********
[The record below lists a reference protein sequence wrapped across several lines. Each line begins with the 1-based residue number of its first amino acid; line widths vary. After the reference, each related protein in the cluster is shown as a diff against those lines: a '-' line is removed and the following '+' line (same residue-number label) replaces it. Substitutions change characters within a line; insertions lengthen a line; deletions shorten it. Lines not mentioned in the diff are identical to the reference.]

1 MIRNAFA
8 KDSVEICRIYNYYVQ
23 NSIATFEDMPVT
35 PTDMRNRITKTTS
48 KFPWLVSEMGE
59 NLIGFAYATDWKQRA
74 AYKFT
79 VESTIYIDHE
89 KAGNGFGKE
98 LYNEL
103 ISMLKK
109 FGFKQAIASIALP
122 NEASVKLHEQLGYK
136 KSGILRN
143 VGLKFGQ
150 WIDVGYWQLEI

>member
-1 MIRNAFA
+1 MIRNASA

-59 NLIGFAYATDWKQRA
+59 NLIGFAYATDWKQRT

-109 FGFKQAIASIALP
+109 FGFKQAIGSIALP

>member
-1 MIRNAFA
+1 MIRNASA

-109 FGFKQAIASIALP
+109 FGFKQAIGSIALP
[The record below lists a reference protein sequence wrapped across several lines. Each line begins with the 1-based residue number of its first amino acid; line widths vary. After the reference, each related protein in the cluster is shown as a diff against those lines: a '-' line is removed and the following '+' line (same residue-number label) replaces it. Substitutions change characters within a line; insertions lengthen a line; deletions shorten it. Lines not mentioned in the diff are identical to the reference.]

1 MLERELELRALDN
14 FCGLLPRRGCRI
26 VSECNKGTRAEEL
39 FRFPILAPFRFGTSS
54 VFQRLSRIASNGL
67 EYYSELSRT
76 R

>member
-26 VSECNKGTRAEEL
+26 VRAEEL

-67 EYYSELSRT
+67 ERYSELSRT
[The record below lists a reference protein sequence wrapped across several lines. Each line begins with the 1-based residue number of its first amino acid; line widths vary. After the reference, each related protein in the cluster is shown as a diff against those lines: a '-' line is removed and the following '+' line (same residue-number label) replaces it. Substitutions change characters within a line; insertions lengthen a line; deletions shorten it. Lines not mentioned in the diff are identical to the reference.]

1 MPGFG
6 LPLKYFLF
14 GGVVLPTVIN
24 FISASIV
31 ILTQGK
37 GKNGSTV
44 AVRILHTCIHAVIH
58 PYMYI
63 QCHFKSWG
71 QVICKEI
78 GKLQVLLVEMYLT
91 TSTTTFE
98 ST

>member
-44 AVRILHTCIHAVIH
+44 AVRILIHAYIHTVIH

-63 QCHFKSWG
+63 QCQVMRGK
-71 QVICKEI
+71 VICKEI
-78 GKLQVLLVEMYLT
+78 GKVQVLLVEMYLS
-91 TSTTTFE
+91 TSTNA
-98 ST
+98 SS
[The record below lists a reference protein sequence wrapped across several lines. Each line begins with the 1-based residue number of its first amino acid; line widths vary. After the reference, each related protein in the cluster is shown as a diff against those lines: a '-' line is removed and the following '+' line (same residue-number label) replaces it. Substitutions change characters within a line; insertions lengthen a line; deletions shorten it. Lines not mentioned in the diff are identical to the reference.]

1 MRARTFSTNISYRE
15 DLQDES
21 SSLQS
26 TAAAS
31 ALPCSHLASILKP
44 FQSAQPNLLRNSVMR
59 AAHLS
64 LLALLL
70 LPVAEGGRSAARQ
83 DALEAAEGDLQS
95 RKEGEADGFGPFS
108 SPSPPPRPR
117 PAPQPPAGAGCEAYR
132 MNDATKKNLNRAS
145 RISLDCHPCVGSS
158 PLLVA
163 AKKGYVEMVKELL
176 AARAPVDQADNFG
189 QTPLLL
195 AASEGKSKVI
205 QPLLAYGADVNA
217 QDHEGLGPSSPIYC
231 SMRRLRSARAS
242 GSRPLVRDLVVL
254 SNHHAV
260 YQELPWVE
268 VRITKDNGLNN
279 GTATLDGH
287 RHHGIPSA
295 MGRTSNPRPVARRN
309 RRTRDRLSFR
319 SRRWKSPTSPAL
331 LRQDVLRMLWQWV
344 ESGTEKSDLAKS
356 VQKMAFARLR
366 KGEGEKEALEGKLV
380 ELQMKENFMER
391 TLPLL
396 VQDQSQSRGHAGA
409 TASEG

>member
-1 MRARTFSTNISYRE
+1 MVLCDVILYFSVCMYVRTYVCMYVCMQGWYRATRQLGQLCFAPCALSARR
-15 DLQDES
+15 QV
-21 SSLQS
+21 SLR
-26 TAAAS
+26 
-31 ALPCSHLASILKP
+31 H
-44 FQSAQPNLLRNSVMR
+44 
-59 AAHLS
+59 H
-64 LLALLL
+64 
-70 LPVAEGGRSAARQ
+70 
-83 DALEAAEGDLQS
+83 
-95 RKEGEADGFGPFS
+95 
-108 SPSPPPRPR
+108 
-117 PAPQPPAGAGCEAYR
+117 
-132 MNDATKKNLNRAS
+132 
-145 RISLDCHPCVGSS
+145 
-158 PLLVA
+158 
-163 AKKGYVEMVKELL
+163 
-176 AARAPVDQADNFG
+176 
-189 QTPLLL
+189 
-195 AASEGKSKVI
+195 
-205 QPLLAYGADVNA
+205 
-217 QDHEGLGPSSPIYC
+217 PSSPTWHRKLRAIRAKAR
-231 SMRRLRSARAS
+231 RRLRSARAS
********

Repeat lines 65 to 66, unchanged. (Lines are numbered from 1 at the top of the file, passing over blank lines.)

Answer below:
+78 GKVQVLLVEMYLS
-91 TSTTTFE